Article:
ETF Tracker Newsletter For November 18, 2022

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[Chart courtesy of]

  1. Moving the markets

Despite the tough language used by St. Louis’ Fed President Bullard yesterday, that a benchmark interest rate in the range of 5%-7% would be needed to bring down inflation, the Wall Street crowd refuses to pay attention and still lives the dream that the Fed will soon have to pivot (lower rates).

For weeks now, a variety of other Fed mouth pieces having been singing similar tunes from the same hymn book to no avail, as traders and algos alike continue to focus on the hope that peak inflation and peak rates are now clearly visible in the rearview mirror, and that good times for the markets are ahead of us.

Added ZeroHedge:

  • 16 different speeches from Fed speakers this week – all with the same message: higher rates for longer; no pause or pivot imminent

And in more detail:

  • Bostic: more rate-hikes needed, “must keep rates at peak” until inflation on track for 2%
  • Bullard: rates could rise to 7%, “burned two years in a row on inflation optimism”
  • Waller: Fed still has “long way to go” on rate-hikes
  • Daly: “pause is off the table
  • Kashkari: “not seeing evidence of underlying demand cooling“, “not there yet” to pause rate-hikes
  • Collins: 75bps still on the table, “no clear evidence that inflation coming down”

Suffice to say that, after last week’s Ramp-A-Thon, things slowed down during the past 5 trading days, during which the major indexes went nowhere with the S&P 500 surrendering a modest -0.7%. For the month, however, all are showing positive numbers from the CPI induced rebound.

The lack of upside follow through can also be attributed to the “dying short squeeze,” as most shorted stocks did what they are supposed, namely go down. You could pretty much say that for the entire market which, as ZeroHedge pointed out, headed south with utter abundance.

Bond yields were mixed with the 2-year pumping and the 30-year dumping. The US dollar edged higher, while gold slipped but held on to its $1,750 level.  

From a directional point of view, our Trend Tracking Indexes (TTIs) performed the trend line dance with not much won or lost, and no clear direction is discernable at this time (section 3).

2. ETFs in the Spotlight

In case you missed the announcement and description of this section, you can read it here again.

It features some of the 10 broadly diversified domestic and sector ETFs from my HighVolume list as posted every Saturday. Furthermore, they are screened for the lowest MaxDD% number meaning they have been showing better resistance to temporary sell offs than all others over the past year.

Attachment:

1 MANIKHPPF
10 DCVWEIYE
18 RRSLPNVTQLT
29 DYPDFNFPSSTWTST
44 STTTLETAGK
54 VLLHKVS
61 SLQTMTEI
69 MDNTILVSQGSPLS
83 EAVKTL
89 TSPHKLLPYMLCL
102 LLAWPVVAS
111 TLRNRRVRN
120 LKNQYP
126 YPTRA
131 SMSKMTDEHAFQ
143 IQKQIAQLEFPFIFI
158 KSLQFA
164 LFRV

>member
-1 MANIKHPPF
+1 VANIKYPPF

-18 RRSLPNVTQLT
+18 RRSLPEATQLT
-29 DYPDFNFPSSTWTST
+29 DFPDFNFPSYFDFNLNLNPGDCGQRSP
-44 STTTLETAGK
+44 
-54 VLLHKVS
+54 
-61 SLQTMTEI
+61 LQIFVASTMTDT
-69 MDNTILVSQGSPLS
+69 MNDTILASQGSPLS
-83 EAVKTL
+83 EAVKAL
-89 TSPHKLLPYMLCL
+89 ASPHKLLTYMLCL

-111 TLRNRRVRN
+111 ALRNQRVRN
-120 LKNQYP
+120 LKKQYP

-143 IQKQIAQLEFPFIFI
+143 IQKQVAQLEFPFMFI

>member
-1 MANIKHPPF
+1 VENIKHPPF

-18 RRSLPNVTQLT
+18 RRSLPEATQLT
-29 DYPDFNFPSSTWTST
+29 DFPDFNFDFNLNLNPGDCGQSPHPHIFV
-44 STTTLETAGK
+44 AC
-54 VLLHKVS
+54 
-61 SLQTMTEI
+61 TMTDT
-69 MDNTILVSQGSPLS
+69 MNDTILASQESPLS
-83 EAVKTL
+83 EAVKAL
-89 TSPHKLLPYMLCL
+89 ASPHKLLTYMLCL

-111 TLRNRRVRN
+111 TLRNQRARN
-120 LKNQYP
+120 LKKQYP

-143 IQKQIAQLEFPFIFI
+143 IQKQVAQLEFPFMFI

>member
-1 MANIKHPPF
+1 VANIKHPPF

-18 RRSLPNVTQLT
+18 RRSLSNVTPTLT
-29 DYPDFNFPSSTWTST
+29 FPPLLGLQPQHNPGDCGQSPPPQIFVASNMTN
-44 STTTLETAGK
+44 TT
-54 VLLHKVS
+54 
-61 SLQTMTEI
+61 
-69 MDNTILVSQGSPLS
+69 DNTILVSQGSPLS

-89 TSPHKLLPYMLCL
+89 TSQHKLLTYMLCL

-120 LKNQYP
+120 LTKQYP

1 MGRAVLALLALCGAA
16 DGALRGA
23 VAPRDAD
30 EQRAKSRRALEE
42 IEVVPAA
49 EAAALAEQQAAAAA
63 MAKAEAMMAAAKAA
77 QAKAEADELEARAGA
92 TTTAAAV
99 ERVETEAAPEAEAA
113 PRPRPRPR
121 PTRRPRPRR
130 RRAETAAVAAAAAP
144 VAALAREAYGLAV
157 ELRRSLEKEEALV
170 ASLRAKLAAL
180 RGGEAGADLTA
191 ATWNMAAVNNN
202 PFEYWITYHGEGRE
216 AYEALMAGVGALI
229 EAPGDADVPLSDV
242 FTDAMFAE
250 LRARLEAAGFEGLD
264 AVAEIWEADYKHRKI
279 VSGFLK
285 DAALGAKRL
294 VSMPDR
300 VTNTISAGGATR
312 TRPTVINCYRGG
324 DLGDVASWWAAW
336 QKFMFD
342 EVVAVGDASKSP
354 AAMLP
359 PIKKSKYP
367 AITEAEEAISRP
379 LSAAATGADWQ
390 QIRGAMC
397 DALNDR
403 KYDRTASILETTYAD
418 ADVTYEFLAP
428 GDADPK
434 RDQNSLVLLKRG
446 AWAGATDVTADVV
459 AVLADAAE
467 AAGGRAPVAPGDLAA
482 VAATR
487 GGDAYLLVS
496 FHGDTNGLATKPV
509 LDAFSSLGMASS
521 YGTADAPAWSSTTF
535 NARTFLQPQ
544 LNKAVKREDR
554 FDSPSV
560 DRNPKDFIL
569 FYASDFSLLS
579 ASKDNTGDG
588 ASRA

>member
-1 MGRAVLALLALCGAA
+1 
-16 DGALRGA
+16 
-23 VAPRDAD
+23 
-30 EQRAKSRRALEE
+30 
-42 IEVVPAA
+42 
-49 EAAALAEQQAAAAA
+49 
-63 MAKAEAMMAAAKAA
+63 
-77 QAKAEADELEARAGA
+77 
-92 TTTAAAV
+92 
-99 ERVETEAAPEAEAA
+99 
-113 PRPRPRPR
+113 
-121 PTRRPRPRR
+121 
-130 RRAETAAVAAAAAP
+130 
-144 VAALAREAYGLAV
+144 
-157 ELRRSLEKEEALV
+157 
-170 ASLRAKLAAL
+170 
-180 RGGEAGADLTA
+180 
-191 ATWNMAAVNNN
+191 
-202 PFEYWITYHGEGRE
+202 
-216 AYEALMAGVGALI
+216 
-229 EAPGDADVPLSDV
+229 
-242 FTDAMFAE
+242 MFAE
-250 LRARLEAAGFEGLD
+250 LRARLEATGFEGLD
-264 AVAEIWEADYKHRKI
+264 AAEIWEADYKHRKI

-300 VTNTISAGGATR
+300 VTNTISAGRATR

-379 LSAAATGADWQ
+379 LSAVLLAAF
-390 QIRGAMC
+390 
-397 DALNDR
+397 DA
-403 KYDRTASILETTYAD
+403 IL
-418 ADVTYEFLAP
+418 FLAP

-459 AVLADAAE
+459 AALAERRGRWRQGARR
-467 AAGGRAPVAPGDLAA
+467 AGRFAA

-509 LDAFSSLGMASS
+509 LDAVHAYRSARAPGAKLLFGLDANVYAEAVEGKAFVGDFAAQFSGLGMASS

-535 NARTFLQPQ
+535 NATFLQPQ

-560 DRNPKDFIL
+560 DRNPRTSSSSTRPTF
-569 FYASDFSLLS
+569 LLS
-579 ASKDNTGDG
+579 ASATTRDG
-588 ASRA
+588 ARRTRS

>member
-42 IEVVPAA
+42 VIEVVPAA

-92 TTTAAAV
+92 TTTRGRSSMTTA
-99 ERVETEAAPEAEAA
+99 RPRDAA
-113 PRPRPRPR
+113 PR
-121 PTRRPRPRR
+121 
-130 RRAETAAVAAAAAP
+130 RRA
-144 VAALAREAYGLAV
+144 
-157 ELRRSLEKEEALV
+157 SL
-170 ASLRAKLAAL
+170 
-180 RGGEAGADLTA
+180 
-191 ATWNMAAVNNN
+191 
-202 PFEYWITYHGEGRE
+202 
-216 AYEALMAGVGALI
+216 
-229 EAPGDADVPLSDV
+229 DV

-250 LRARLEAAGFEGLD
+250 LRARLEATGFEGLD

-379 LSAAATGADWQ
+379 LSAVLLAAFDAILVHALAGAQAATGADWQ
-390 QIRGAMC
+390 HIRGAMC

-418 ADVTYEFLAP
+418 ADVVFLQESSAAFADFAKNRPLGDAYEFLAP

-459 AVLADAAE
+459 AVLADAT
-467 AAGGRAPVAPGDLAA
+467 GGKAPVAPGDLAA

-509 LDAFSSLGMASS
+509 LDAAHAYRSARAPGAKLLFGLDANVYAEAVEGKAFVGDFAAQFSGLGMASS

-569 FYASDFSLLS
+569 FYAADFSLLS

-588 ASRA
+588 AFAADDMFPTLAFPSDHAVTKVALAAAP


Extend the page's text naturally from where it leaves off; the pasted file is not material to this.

The below table simply demonstrates the magnitude with which these ETFs are fluctuating above or below their respective individual trend lines (%+/-M/A). A break below, represented by a negative number, shows weakness, while a break above, represented by a positive percentage, shows strength.

For hundreds of ETF choices, be sure to reference Thursday’s StatSheet.

For this closed-out domestic “Buy” cycle (2/24/2022), here’s how some of our candidates have fared. Keep in mind that our Domestic Trend Tracking Index (TTI) signaled a “Sell” on that date, which overrode the existing “Buys” shown for SPY and IYM:

Click image to enlarge.

Again, the %+/-M/A column above shows the position of the various ETFs in relation to their respective long-term trend lines, while the trailing sell stops are being tracked in the “Off High” column. The “Action” column will signal a “Sell” once the -12% point has been taken out in the “Off High” column, which has replaced the prior -8% to -10% limits.

3. Trend Tracking Indexes (TTIs)

Our TTIs recovered a bit from yesterday’s sell-off but are still stuck in a tight trading range around their respective trend lines.

This is how we closed 11/18/2022:

Domestic TTI: +1.06% above its M/A (prior close +0.20%)—Sell signal effective 02/24/2022.

International TTI: +0.33% above its M/A (prior close -0.34%)—Sell signal effective 03/08/2022.

Disclosure: I am obliged to inform you that I, as well as my advisory clients, own some of the ETFs listed in the above table. Furthermore, they do not represent a specific investment recommendation for you, they merely show which ETFs from the universe I track are falling within the specified guidelines.

All linked charts above are courtesy of Bloomberg via ZeroHedge.



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